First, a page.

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"I never forget a face." "Well you better go home sister, because you forgot it today!" - Elvia Allman & Moe (TIME OUT FOR RHYTHM, 1941)

Bookmark and Share SAN FRANCISCO

Average Rating:     [9.00/10]   3 votes

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Mary Blake, an aspiring opera singer, arrives in San Francisco with a dream to perform at the Tivio Opera House, but has to take a job at the Paradise, Blackie Norton's successful nightclub in the roughest section of the Barbary Coast. Blackie made his fortune by being tough, but never corrupt, thanks in large part to his childhood friend and conscience, Father Tim Mullin. Norton is at first infatuated by Mary, and then upset to realize that he may have real feelings for her when society patron Jack Burley, owner of the Tivio, also falls in love with her. Burley wants to buy-out her Paradise contract. Although Mary is in love with Blackie, she's willing to settle on a life with Jack so she can avoid the rough and corrupt Barbary Coast life. Mary is caught in the middle as Jack and Blackie go to war, just before the devastating 1906 earthquake hits San Francisco.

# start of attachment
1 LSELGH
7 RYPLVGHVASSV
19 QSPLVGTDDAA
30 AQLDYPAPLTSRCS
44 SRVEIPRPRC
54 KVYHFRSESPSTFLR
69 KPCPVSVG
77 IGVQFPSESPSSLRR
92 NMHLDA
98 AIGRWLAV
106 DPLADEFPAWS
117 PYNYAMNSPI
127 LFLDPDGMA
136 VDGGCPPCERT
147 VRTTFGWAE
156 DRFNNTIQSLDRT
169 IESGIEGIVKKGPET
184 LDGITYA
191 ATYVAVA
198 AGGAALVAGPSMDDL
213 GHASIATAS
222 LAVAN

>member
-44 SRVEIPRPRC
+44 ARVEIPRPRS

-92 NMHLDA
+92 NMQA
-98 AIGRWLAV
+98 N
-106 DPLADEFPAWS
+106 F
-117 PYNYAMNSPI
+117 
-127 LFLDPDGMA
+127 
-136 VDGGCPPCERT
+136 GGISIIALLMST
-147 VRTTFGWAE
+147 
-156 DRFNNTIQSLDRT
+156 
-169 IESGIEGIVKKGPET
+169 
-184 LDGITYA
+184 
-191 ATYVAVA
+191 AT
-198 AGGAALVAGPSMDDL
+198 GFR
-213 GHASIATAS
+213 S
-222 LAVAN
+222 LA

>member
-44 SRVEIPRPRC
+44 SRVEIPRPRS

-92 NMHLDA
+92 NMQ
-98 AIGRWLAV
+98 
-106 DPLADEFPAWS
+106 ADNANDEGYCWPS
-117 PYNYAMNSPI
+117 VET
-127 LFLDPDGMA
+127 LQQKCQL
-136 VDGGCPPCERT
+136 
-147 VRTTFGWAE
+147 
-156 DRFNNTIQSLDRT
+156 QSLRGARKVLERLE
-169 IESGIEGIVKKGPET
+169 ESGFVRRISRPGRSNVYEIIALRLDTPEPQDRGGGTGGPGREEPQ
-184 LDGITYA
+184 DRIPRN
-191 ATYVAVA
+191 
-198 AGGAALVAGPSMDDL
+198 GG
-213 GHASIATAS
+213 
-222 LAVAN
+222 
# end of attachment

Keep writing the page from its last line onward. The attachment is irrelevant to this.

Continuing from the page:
Healy stooges Sammy Wolfe (Sammy Glasser), Red Pearson and Jimmy Brewster appeared as Mat's stooges, but their screen time was edited before SAN FRANCISCO's release.

View a re-issue theatrical trailer at TCM.com

Featuring
Ted Healy (Solo)
Release Date
June 26, 1936
Studio
MGM
Production Type
Feature Film
Duration
115.2 min.
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Production Notes   (1)
Shooting Days:   78 days   From: 1936-02-14   To: 1936-05-14

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Re: SAN FRANCISCO
Posted 2003-04-20 05:13:00 by Bruckman
Big budget MGM musical drama involving Clark Gable as a Barbary Coast-San Francisco saloon owner, Jeanette McDonald as the high society chanteuse who ends up taking a job singing in Gable's saloon and falling in love with him, and Spencer Tracy, with Ted Healy as Gable's saloon-manager cohort indulging in his fondness for wisecracks. McDonald sings "San Francisco, Open Your Golden Gate" which was this film's big hit, and the climax is a state-of-the-art (for 1936) recreation of the 1906 earthquake, using elaborate scale sets which were literally shaken to pieces in slow-motion, plus some full-size collapsing sets--it's a predecessor of the 1974 EARTHQUAKE and in many ways superior and less gimmicky. Allegedly D.W. Griffith contributed to the filming of this sequence; it's definitely worth sitting through the film to see it, even if you're not a fan of the "Iron Butterfly" as McDonald was often called. A good bravura Gable performance and yes, Ted survives the earthquake. You didn't think they'd kill off the comic relief, did you?

Reviewer's Rating: (8)

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